What am I doing here?
"Gezellig" is a Dutch word that's said to be virtually untranslatable. It signifies a certain brand of cozy--a quality that depends not just on the physical environment (though that's important; think candlelight, simple good food, modest furniture with a patina of history) but also on the comfort of warm, accepting company.
I first encountered the word "gezellig" in this Slate travel piece, and Seth Stevenson's description of the way the Dutch "carve out cozy, delightful moments anywhere they can find them" is still the best explanation of the concept I've seen.
But if you want more, here's the Wikipedia entry about gezelligheid ("gezellig-ness") and there's also this explanation from an Amsterdam travel guide. It's related to the Danish concept of hygge, or mysig in Swedish, as well as gemutlichkeit in German. Coziness seems to be important in a lot of northern European countries with long, cold, dark winters.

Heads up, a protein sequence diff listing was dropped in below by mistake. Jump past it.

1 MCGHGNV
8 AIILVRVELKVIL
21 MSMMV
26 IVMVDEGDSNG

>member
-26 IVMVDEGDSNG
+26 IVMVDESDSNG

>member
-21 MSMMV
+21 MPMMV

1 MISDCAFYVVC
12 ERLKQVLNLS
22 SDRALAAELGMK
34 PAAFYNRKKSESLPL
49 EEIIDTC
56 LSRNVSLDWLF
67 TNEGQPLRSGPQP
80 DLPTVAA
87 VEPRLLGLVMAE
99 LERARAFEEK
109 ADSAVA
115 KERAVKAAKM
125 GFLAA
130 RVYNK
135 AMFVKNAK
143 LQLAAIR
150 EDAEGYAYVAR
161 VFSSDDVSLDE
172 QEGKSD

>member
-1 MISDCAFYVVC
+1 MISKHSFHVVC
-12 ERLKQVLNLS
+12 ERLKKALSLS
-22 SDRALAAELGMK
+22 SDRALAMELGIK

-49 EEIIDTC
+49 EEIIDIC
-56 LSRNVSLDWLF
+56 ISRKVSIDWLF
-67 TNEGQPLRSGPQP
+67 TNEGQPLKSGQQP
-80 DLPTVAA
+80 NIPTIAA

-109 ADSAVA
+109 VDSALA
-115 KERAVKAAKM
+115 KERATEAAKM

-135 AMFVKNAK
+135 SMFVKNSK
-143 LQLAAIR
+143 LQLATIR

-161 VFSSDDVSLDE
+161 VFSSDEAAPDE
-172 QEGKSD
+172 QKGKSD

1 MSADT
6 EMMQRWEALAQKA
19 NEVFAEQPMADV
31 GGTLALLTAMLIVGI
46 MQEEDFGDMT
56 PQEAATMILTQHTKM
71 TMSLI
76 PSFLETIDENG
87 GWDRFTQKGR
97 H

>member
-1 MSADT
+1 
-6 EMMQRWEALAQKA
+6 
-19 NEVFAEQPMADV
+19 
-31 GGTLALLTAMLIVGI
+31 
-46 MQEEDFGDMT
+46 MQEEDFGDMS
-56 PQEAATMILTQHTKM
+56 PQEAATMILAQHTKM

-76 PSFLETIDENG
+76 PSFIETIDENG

But it's not just a winter thing. Four years ago last August, my husband and I spent a week wandering the canal district of Amsterdam, and that was enough to make me crave gezelligheid like nobody's business. And that's what I'm doing here--trying to figure out what's gezellig and how to get me more of it.
So, for example, my mother's gingerbread cake in a newly-thrifted Delftware bowl is gezellig.
On the other hand, our house's entryway, which is basically a tight squeeze between a cabinet and a shoe rack, plus a corner of the kitchen counter piled with crap? Not so gezellig.
But I'll be working on it.